"Ale makes you vomit," Phillipe said as he carried her instrument bags into the room. "Do you wish me to place these in the cabinets or the drawers, Alexandra?"
"I'm not planning on operating on the countertop." She frowned. "Maybe we should set up one of the spare bedrooms as a treatment room, the way we did at Val's place in Chicago. Assuming we have a spare bedroom. Have we heard back from Val about them moving Luisa, and is she doing okay?"
"Ms. Lopez is now safely installed in a rehabilitation hospital, where the Kyn may watch over her. Suzerain Jaus says she is well." He stowed the cases in the large walk-in pantry and reemerged. "As for the bedchambers, there are three in addition to the master."
"A little smaller than what we're used to, huh? After rattling around in le mansion, though, it's kind of cozy." She followed him out to the front room, where Michael was still rattling off things in fast French to Gard Paviere. She cleared her throat. "Some people should speak English when the non-French person is in the room."
Philippe smothered a chuckle as he went back out to unload more luggage from the limousine.
Alex waited impatiently as Michael finished whatever he was telling Gard. After Paviere clasped Michael's hand between his, he gave her a short bow and left them alone. "You want to repeat all that in the only language I'm fluent in now?" she asked sweetly.
"No." Michael dragged a hand through his hair and looked around him as if seeing the room for the first time. "You do not like something that is pink, you said?"
"That was thirty minutes ago. I'm used to it now. Val has Luisa out of the hospital and into a Kyn rehab place, where she'll be safe." She flopped down on a wicker love seat upholstered with palm-leaf-patterned fabric. "When do we go meet with Dr. Doom? Do I have to dress up and be nice, the way I did with Val?"
"We will arrange a meeting for tomorrow night. You may wear whatever you wish." Michael sat beside her, his expression serious. "You go nowhere near Lucan unless I am with you."
"Not a problem," Alex assured him. She had no desire to be alone with the high lord's former chief butcher. "Does he know we're in town, or is this like a surprise inspection where we show up and shock the bejesus out of him?"
His beautiful mouth flattened. "He knows."
But not because you told him, she guessed. "Okay. Are you going to teach me to hunt other vampires, or whatever it is you do, this time? It took us forever to find Thierry in Chicago."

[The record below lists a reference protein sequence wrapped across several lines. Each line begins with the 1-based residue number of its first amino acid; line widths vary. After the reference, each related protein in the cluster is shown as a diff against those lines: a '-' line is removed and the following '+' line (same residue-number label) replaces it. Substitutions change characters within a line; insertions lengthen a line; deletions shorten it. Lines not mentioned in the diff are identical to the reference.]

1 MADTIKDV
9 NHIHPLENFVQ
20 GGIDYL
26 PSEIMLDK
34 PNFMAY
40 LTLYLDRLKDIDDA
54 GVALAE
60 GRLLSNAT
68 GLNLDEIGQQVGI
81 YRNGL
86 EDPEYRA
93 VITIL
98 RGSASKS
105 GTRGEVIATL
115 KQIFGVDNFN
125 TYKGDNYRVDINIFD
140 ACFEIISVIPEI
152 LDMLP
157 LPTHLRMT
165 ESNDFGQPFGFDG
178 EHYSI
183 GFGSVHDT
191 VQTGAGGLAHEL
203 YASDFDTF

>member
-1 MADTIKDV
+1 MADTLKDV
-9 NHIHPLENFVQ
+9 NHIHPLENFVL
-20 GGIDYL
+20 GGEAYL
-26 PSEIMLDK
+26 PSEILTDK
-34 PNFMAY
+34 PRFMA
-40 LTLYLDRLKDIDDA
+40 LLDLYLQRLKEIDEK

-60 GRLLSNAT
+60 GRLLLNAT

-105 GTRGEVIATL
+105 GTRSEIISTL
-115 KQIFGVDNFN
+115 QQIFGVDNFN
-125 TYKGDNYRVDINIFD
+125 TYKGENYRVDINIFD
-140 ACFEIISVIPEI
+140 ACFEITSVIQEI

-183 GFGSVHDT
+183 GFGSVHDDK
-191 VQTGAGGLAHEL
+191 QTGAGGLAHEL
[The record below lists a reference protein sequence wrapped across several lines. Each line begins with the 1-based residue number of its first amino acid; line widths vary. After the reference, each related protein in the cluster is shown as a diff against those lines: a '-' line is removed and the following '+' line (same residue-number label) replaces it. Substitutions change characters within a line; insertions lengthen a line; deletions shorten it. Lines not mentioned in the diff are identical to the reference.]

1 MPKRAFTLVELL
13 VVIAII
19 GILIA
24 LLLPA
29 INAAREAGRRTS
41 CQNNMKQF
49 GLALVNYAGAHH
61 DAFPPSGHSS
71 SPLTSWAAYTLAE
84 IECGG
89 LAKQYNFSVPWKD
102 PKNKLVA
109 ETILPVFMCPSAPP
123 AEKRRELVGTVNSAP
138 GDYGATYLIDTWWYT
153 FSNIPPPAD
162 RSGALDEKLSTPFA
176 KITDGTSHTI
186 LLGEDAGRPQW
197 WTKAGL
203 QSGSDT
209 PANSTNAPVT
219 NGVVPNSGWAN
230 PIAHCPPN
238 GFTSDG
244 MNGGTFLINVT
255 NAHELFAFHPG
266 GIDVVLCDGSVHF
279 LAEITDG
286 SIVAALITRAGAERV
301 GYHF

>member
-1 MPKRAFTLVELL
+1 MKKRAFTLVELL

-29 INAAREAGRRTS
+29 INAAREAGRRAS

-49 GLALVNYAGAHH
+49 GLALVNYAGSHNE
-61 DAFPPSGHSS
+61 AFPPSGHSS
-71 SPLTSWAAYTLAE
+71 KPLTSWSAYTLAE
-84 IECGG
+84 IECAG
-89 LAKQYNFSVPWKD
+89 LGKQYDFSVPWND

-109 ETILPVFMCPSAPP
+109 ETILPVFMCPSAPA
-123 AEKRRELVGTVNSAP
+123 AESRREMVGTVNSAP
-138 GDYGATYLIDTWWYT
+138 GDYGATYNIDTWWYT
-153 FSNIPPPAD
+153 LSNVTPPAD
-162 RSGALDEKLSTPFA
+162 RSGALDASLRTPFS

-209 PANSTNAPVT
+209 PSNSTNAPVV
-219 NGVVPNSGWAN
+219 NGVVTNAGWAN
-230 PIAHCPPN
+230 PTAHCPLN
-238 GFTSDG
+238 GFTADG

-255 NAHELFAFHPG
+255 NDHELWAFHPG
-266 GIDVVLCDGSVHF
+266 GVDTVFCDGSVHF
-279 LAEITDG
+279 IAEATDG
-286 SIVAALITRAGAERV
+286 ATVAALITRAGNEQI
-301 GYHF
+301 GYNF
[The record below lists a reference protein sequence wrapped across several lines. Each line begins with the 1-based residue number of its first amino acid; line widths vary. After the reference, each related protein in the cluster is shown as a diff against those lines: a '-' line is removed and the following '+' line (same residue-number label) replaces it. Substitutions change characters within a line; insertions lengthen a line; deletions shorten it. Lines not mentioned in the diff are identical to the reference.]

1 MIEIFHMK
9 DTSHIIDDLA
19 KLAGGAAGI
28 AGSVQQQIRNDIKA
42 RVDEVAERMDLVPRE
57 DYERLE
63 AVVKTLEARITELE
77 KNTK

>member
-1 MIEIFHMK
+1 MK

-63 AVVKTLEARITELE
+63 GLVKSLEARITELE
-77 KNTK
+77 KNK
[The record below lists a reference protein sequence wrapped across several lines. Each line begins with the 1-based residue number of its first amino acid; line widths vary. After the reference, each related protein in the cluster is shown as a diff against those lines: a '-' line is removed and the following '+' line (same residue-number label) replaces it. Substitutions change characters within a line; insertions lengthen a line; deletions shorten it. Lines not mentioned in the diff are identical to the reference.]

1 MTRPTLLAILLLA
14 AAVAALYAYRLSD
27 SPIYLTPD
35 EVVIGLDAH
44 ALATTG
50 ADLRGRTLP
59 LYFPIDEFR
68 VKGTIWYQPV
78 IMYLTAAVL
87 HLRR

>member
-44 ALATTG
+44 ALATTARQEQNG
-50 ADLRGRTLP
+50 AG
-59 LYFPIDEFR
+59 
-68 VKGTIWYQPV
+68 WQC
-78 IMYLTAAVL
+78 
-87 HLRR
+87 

"You said you do not hunt."
"I don't hunt for necks to bite," she reminded him. "I'm okay with going after a prospective patient, as long as I don't have to treat him like a sippy cup." The mental image of having to feed on a leprous vampire made her wrinkle her nose. "Euuwww. I think I just grossed myself out."
"Alexandra, this will not be as it was in Chicago," he said, and put an arm around her. "Valentin has always been a friend, but more important, he accepts me as his seigneur. Lucan has been trying to kill me almost since we rose to walk the night."
"Boy, you two really don't like each other." The look in his eyes killed the chuckle rising in her throat. "You are kidding about him… really?"
"Lucan and I have fought in tourneys, on battlefields, and anywhere else it was necessary to prove ourselves. In every instance, I prevailed over him and won Richard's favor." He lifted her onto his lap. "He came to despise me for it."
"It's been a couple hundred years since you two hung together, right?" When Michael nodded, she rested her cheek on his shoulder and played with the ends of the silk handkerchief peeking out of the breast pocket of his jacket. "Maybe he's gotten over it. Even Darkyn grow up eventually, right?"
"When the first colonies in America were established, like so many of us Lucan wished to come here to begin his own jardin. Richard refused to release him from his service and chose to send me instead to New Orleans." He removed the clip holding her curls in a loose knot at the back of her head. "For Lucan, it was the final insult."
"Bitch-slapped down by the boss." Alex winced. "I bet he just loved that."
"Indeed, he did not." Briefly Michael's arms tightened around her. "He slaughtered the human servants I had left behind in France, and burned my estates to the ground."
"No way." She lifted her head to stare at him. "Is that what he was trying to do to Nurse Heather? Is that why he broke into the house in New Orleans?"
"I cannot say. All I know is this: you are my sygkenis, and that makes you a prize target for him," he warned. "If he can lure you or take you away from me, he will. By seduction or any other means."
She couldn't believe it. "All this because he couldn't beat you at swords, and you got the cushy overseas assignment that he wanted?"
"Yes." He spanned her jaw with his hand, using his thumb to trace the curve of her upper lip. "Now do you understand why I wish you to go nowhere near Lucan?"